Creating a balanced game is harder than it looks. Balance takes into account not only character parameters and economy, but also map size and type, player level, and even the time spent in the video game. There is no recipe for how to create balance in games. Even after 1500 years of chess White still goes first and that gives them a slight advantage.
Diablo 3 is a fast-paced game where every split second count. Its developers discarded the unwieldy 1,000,000 in favor of the more readable 1000k. This approach does not interfere with perception and pleases the player with a beautiful number.
The balance in game design is, first and foremost, design. Don't rush to open Excel as soon as you get an idea for a new game. Think in terms of variables, not numbers. Think about what numbers in the game can change, and what should be taken as a constant.
For those beginning to learn game balance, the following tips will work:
1. Parameters of the first-level warrior.
For example, we are doing PvP-oriented MMORPG. Warrior is the most average class. He does not deal damage like a rogue, does not live long like a barbarian, does not use spells as a mage. His power is the amount of damage he can deal in a lifetime.
By adding some parameters and taking others away, you can build other classes based on them. If we increase the attack speed by 10%, take 30% of the health and add them to the damage, we get a rogue that is almost as powerful as a warrior:
It's okay if the power is slightly different. The game, whose balance is just being adjusted, will tolerate more than that.
Later on, the numbers are scaled and the most convenient values are chosen. Here are a few examples:
The essence of incremental games is to hypnotize with the magic of numbers growth. Therefore, an increase in income by thousands of times in a few minutes is reasonable.
In RTS on PC, the player counts a lot in his head. For unit parameters, it is better to take small and round numbers.
Find the golden mean in the calculation of characteristics in RPG. Level up or a new sword should warm the player's soul suddenly increased damage. That said, PvP battles should not be predictable.
This method will work if the game is small and there are few entities in it. With numerous units and other game entities (map size, time spent, amount of experience, price, and quality of equipment) it is easy to get lost in your parameters. Therefore, if you're doing something large-scale, refer to our next tip:
2. Reverse engineering isn't always a bad thing
Take a popular video game. Write down all the possible entities in it: parameters, prices, time to create heroes, cost to upgrade. Now sit for a couple of dozen hours and think about how and why it works. Tips that may help you:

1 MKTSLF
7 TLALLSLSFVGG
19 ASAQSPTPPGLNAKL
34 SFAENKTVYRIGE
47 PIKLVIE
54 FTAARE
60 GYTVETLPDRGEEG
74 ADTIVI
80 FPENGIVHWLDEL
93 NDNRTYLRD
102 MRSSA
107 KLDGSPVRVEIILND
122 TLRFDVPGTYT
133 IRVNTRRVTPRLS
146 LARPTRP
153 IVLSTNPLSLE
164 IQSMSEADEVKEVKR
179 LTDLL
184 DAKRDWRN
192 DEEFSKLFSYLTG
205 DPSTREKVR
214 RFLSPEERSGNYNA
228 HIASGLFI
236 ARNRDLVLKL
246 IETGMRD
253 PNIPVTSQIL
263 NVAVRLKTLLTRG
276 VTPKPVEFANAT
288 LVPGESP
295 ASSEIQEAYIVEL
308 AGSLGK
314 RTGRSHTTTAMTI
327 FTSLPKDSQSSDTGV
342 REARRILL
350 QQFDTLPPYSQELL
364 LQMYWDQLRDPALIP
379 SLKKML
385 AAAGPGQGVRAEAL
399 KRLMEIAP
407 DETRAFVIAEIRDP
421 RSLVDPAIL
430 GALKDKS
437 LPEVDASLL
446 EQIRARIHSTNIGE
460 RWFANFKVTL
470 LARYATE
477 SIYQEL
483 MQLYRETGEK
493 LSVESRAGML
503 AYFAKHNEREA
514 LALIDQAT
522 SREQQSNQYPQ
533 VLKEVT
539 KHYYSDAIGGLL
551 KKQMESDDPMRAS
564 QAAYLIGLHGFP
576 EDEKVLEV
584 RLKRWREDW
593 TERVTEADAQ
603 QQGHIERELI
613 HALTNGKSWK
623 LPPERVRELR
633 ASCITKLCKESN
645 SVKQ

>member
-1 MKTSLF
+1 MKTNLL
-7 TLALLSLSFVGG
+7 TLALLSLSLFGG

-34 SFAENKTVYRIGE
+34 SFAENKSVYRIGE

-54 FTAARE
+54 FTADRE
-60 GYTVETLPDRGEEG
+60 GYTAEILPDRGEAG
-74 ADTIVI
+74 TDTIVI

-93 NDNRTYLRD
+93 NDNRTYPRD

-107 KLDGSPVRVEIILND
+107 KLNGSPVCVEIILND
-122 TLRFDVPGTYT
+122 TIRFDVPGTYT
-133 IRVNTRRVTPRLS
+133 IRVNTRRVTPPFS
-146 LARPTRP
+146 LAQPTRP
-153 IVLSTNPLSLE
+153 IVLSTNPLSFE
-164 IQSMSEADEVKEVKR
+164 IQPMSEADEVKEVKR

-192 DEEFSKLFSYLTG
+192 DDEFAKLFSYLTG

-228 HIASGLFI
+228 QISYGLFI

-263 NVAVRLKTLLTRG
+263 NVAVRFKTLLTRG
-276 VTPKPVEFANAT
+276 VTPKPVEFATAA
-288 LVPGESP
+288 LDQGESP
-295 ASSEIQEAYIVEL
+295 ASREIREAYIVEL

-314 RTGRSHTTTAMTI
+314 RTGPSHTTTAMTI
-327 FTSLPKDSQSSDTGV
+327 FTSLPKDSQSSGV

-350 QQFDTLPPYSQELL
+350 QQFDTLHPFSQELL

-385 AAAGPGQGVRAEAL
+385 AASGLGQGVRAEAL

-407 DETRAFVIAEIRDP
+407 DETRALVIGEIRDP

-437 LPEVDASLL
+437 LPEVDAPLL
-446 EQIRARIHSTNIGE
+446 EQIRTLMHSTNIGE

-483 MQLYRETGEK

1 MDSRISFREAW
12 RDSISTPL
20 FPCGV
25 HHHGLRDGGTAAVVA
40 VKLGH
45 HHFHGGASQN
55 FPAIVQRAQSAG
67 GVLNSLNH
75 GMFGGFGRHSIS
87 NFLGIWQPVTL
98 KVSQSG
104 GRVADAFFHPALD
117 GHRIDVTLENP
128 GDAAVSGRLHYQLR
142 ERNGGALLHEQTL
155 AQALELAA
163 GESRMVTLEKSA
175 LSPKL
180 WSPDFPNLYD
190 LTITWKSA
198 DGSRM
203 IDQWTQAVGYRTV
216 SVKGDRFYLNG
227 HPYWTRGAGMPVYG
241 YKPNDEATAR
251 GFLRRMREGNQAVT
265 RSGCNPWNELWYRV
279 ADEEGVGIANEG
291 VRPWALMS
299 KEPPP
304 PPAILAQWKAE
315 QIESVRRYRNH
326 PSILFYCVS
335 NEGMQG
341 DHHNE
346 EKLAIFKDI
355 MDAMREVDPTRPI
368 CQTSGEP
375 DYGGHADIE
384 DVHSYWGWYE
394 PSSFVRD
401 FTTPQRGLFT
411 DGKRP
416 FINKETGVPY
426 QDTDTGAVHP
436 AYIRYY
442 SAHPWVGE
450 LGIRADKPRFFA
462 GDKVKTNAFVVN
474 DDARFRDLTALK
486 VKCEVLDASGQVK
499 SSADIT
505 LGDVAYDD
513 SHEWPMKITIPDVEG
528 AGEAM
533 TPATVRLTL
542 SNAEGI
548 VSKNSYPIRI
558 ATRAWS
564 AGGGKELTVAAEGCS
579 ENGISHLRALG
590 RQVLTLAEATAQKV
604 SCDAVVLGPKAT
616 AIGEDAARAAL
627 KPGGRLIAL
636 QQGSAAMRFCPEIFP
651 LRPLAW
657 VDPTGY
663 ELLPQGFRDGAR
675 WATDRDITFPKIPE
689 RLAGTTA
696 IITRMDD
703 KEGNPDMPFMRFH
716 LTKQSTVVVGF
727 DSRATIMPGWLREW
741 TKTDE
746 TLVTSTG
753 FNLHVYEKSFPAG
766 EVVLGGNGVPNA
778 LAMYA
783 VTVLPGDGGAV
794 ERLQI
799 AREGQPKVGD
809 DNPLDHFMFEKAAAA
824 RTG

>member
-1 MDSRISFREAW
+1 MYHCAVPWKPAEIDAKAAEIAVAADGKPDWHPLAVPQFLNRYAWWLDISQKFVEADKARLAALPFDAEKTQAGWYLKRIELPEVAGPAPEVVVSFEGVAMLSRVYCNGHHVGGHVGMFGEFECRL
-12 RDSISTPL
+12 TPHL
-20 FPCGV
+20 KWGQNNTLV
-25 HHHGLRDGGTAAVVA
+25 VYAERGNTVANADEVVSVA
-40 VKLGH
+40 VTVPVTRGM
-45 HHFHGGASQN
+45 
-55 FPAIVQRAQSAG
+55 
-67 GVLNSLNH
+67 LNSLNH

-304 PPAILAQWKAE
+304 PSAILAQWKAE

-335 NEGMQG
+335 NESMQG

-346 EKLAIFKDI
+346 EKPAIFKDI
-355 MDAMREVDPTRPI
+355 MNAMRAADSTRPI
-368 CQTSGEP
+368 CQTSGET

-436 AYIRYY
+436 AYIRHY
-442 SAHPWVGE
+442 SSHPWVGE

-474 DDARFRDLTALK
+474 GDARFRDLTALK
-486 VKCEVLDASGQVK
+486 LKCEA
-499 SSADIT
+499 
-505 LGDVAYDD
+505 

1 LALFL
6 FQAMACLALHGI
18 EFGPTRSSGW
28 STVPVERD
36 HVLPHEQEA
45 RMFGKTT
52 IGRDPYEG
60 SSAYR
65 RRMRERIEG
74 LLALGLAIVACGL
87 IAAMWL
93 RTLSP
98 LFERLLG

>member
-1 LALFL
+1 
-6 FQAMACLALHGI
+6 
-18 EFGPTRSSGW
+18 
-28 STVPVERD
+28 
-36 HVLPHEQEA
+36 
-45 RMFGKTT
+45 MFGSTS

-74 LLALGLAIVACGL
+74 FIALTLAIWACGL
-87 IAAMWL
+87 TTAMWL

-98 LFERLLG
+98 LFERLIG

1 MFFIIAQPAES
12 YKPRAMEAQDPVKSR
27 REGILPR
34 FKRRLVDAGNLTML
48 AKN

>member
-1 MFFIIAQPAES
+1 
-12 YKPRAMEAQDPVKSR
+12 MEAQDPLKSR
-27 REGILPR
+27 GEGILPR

Dig around in the application code and change a few parameters. Test it. What has changed?
Increase or decrease the parameters by N times.
This will work if you are a cyber sportsman (or at least a fan of the genre) and know how each element of the app works. Or if everything in your game depends on numbers. This is not always the case.
3. Game balance is everyone and everything.
Not all aspects lend themselves to calculating values in advance. Some problems will only surface at playtests or release at all. For example:
Space imbalance. On large and spacious maps, long-range and maneuverable units will have an advantage. On small and labyrinth-shaped - powerful melee units.
How to get rid of this: balance the map if it's just one. If there's more than one and you want variety - introduce more playable units. No one said it would be easy!
Metagame. It can arise for many reasons, not always related to the game: a nice model animation and voice acting, fan strategy, a trend introduced by cyber-sportsmen. Players take the same character for no particular reason for the developer. As a result, the whole game changes and loses its variety. Instead of ten possible options, you remain with only one or two.
How to get rid of this: nerf direct or indirect way: changing the economy, the map, the new counter. Another option is to hide in a bunker from angry players and wait until the mod subsides or the model loses its charm.
The pace of the story or the complexity of the game. This tip is especially relevant to the balance of complex story games on PC or consoles. Events must be served evenly, otherwise, the player will get confused or lose interest.
4. Sometimes progress is just an illusion.
Imagine the picture: in sweat, the player is killing monsters/build houses/solving puzzles. Suddenly he finds a new sword/accesses new buildings/understands the algorithm of the game. For a while, he rejoices in his newfound power but then the complexity of the game increases. At first glance, his gameplay looks like this:
In other words, game balance is when the player consumes a unit of content at the same rate at the beginning and end of the game. It looks boring and scary. It seems like a step aside is like an execution. Is this the case?
Jesse Schell, bestselling author of "The Art of Game Design: A Book of Lenses," suggests the following scheme:
According to him, the player balances complexity and boredom. At first, it looks simple. The first challenge is an opportunity to show off your skills and balance the difficulty. After that, the difficulty drops sharply again so that the player has time to enjoy winning and his skills, and then it gradually increases.
In free-to-play games where in-app purchases are important, the difficulty curve can even look like this:
Here the player is faced with an important choice: spend more time on leveling or pay and enjoy the game further.
In your spare time start looking for balance (or lack of it) in other people's gaming applications. Doing this is always psychologically easier than doing it on your own. As you begin to master this task - welcome to the position of game designer!
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